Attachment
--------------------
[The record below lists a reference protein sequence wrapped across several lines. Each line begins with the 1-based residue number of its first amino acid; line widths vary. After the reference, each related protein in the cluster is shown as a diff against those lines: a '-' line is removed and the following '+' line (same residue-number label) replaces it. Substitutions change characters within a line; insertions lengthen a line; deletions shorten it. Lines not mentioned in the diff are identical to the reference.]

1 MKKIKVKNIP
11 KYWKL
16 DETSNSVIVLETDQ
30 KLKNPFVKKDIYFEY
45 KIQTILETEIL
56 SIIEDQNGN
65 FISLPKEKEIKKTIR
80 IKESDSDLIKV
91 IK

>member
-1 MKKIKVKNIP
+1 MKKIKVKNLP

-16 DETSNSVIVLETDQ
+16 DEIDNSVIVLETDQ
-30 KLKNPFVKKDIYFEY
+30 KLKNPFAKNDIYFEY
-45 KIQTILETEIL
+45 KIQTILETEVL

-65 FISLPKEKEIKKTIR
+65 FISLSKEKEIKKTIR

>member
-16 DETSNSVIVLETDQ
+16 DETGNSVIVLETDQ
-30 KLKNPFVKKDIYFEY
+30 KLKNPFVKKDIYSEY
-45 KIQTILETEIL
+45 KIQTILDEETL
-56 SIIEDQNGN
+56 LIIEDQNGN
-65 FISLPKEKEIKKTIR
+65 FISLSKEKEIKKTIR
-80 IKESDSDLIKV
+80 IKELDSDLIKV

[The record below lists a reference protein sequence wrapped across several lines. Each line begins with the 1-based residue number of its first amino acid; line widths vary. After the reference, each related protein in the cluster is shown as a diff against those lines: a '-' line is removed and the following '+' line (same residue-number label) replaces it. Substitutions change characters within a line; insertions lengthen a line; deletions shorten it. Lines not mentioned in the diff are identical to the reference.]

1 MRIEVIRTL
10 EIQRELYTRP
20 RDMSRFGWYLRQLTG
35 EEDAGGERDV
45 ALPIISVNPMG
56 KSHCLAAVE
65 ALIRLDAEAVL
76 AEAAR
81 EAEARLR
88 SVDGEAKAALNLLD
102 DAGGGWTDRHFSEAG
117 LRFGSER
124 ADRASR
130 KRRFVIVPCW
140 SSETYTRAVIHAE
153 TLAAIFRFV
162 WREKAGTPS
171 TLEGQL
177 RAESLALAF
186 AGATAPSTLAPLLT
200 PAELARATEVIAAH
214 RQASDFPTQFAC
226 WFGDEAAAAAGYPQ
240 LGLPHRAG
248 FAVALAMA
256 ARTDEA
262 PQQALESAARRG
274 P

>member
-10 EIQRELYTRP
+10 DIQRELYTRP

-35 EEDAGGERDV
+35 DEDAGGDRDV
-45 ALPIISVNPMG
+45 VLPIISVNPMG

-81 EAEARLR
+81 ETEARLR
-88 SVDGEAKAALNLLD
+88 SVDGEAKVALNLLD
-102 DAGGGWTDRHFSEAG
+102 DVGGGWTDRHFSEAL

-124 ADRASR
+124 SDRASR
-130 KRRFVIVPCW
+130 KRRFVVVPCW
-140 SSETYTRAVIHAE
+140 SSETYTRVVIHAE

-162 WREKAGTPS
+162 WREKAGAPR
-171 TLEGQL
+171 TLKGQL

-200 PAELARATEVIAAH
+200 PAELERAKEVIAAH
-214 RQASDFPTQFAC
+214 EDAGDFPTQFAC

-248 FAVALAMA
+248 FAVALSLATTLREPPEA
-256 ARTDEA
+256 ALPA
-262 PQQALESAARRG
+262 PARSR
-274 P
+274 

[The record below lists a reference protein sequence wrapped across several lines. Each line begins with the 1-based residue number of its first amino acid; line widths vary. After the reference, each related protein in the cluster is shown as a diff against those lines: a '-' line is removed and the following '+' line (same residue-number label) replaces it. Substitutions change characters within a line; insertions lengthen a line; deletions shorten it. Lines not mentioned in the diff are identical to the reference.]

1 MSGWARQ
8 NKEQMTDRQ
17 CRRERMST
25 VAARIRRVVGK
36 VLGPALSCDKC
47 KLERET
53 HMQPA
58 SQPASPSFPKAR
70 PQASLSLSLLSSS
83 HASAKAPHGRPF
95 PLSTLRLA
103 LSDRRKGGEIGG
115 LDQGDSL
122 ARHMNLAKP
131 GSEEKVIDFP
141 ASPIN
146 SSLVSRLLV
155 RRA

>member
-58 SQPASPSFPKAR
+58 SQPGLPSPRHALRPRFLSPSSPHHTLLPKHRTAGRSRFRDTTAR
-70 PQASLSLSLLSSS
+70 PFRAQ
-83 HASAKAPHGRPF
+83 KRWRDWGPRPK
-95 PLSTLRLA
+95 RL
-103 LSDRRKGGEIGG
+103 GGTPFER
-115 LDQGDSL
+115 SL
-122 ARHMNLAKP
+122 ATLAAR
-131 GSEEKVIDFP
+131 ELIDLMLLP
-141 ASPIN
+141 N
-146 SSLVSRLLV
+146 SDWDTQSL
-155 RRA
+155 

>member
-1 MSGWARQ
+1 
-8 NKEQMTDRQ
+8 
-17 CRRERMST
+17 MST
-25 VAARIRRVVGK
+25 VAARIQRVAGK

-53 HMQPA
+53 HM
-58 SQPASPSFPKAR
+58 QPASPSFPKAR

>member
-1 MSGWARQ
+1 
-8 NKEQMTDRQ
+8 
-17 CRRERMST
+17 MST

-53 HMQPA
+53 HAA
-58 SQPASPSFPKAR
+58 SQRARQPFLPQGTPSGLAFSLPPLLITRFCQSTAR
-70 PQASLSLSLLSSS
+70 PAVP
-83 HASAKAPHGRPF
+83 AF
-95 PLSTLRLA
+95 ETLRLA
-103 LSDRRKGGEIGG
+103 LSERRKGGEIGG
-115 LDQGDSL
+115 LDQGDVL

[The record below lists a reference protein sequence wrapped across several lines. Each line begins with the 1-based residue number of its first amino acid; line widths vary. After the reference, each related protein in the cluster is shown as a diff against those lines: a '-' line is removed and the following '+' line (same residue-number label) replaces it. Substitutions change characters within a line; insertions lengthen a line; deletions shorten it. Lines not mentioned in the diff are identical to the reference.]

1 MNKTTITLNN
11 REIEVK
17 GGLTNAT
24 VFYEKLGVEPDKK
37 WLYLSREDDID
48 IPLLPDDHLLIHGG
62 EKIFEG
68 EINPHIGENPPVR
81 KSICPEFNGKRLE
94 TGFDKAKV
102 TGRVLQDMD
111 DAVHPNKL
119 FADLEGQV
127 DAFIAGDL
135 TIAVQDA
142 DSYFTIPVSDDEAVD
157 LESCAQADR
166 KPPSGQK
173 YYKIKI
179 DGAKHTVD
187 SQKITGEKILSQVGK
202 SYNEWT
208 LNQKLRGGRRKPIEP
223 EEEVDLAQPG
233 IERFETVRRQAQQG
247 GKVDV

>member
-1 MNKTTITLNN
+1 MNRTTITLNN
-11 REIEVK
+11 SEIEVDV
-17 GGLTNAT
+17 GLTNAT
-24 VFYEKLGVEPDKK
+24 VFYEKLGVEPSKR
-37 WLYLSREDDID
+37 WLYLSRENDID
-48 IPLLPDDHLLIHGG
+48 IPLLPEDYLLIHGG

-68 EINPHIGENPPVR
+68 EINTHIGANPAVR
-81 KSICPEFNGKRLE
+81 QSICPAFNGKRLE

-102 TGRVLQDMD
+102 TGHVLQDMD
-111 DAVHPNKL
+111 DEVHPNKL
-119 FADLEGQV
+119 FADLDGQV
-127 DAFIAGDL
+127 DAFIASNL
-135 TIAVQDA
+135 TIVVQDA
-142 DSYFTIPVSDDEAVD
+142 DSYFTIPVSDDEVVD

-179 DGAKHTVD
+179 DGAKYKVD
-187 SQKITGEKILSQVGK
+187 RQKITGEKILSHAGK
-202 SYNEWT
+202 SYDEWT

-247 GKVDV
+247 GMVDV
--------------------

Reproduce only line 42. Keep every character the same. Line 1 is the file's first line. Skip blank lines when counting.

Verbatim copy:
65 ALIRLDAEAVL